The BELGICA drifted to the west throughout August and September. In October they cheered to see lakes forming in the ice but the ice closed in and froze them in again. In November snow settled in around the ship as a number of the crew had to be treated by Dr. Cook for the onset of insanity. Panic was in the air as Christmas was celebrated aboard the ship. Despite the gloom, a constant watch was kept by de Gerlache, Lecointe, Amundsen and Cook. On New Year's Eve, 1898, a stretch of open water appeared. In the second week of 1899, a party sledged to the edge of the lake where they measured the depth of the ice. For the next few weeks, working day and night, the explorers chopped and sawed their way through the ice towards the ship. By the end of January they had cut a channel to within 100 feet of the ship. Then the wind changed, the ice shifted and the channel closed in behind them. Needless to say, the men became despondent. The remaining food was now being rationed and February would be the last month of the Antarctic summer, after which the days would become shorter and the weather unbearable. They even talked of abandoning ship but decided against it as they had no place to go.
On February 15, at 2 o'clock in the morning, de Gerlache was woke up by a sailor who had been on watch. The channel they had created was once again open! The engine was started and, for the first time since March 2, 1898, the BELGICA was moving under her own power. It was a desperate struggle, but by March 14 they cleared the pack after inching their way through seven miles of ice. Almost 13 months had elapsed since their initial entrapment. They had drifted across 17 degrees of longitude.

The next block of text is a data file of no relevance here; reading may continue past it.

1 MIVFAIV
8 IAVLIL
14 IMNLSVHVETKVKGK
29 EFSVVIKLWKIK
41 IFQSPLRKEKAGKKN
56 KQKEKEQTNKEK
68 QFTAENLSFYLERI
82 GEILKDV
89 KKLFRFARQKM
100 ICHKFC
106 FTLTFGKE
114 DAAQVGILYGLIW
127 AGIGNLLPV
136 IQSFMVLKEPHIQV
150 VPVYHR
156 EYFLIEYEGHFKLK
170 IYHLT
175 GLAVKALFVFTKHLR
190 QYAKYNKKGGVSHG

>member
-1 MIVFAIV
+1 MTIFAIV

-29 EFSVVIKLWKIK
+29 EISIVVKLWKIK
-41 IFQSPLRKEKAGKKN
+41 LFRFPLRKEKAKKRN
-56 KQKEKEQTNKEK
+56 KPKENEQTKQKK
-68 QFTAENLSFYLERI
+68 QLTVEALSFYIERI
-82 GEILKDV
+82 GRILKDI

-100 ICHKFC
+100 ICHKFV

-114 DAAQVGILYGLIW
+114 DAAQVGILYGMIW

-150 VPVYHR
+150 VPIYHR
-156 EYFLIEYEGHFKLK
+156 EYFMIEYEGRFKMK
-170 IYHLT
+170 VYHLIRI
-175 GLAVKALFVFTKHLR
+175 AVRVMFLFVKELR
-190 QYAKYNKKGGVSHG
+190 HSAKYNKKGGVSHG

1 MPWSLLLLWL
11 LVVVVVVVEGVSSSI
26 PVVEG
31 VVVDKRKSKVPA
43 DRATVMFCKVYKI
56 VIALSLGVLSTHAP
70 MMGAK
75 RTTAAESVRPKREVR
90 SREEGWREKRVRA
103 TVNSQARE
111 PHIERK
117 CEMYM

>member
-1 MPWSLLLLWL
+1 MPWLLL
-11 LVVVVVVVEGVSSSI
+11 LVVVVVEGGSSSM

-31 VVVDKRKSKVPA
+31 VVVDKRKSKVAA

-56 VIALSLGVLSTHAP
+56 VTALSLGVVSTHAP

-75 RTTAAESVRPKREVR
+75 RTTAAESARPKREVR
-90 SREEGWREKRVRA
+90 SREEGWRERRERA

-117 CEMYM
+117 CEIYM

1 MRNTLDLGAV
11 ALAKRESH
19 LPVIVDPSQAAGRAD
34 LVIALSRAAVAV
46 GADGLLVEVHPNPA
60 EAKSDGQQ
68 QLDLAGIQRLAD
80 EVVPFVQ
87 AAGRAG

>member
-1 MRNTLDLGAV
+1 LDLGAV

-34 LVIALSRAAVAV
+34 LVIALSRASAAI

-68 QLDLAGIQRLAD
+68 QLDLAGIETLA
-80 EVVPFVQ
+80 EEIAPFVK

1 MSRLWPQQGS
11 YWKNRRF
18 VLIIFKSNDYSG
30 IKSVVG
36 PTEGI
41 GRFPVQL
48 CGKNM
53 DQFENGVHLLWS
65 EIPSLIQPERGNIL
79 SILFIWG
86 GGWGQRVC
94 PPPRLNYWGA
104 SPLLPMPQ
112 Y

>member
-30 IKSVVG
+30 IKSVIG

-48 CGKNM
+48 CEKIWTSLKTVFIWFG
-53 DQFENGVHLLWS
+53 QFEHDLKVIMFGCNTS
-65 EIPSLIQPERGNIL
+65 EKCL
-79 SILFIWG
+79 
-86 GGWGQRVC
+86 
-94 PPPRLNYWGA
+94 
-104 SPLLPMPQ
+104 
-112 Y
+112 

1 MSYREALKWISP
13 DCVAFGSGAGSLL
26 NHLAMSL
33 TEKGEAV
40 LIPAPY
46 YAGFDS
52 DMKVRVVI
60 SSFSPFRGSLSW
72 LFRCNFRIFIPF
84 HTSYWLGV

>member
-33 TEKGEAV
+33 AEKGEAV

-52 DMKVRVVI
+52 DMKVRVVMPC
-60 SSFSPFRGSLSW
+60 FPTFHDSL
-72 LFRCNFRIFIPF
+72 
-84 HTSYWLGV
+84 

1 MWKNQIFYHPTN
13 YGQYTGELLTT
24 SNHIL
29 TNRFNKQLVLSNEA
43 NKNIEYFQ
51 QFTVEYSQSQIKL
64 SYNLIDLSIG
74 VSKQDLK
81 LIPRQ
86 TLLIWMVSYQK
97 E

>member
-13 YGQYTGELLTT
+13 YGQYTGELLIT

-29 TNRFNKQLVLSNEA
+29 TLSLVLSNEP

Roald Amundsen and two of his fellow countrymen left the BELGICA and sailed home on a Norwegian mailboat. Sailor Tollefsen had lost his sanity during the Antarctic night but eventually recovered. Sailor Knutsen wasn't so lucky as he died shortly after. Medals were presented by King Leopold of Belgium.
In 1901 de Gerlache led a zoological expedition to the Persian Gulf. In 1903 he joined Jean Charcot's expedition to the Antarctic but resigned in Buenos Aires. He made a number of important expeditions to the Arctic, among them Greenland in 1905 and 1909 and the Barents and Kara Seas in 1907. He assisted Ernest Shackleton with the organization of Shackleton's difficult expedition of 1914-17. De Gerlache sold him his yacht which Shackleton renamed the ENDURANCE.
Antarctica; the Extraordinary History of Man's Conquest of the Frozen Continent, by Reader's Digest.
Antarctica, the Last Continent, by Ian Cameron.
Before the Heroes Came: Antarctica in the 1890's, by T. H. Baughman.
Antarctic Conquest, the Great Explorers in Their Own Words, by Walker Chapman.
The White Continent, by Thomas R. Henry
Antarctica, the Extraordinary History of Man's Conquest of the Frozen Continent, Second Edition by Reader's Digest
Chronological List of Antarctic Expeditions and Related Historical Events, by Robert K. Headland.